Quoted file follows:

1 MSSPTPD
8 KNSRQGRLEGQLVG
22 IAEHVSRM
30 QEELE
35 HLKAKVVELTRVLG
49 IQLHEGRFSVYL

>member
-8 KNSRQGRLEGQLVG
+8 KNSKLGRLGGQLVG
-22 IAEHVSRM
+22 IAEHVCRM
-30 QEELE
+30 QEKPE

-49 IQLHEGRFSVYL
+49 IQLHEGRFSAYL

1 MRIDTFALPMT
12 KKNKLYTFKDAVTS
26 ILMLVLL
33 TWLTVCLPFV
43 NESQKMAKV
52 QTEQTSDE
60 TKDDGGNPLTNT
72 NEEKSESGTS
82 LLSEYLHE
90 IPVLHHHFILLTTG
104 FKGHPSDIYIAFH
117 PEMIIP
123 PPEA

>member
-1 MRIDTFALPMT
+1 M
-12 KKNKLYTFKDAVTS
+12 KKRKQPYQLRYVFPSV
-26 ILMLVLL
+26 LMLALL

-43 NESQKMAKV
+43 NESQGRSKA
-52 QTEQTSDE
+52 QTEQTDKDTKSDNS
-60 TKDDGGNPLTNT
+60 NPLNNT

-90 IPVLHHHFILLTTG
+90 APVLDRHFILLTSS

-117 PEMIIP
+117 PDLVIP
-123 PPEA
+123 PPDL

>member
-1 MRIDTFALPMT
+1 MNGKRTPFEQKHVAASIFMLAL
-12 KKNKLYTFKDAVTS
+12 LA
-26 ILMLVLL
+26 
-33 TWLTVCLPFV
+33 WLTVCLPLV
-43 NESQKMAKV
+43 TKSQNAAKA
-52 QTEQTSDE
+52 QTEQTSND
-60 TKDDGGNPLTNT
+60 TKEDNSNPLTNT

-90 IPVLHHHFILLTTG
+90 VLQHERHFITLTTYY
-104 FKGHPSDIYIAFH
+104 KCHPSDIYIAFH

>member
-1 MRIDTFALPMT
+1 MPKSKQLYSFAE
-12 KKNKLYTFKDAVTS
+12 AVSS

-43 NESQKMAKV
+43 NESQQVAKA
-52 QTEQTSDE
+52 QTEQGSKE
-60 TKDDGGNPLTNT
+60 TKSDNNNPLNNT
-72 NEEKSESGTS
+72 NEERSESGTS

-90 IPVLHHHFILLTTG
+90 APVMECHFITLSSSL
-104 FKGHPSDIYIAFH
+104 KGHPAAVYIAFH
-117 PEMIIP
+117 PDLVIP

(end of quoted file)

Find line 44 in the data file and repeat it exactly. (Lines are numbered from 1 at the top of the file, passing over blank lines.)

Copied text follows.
-117 PEMIIP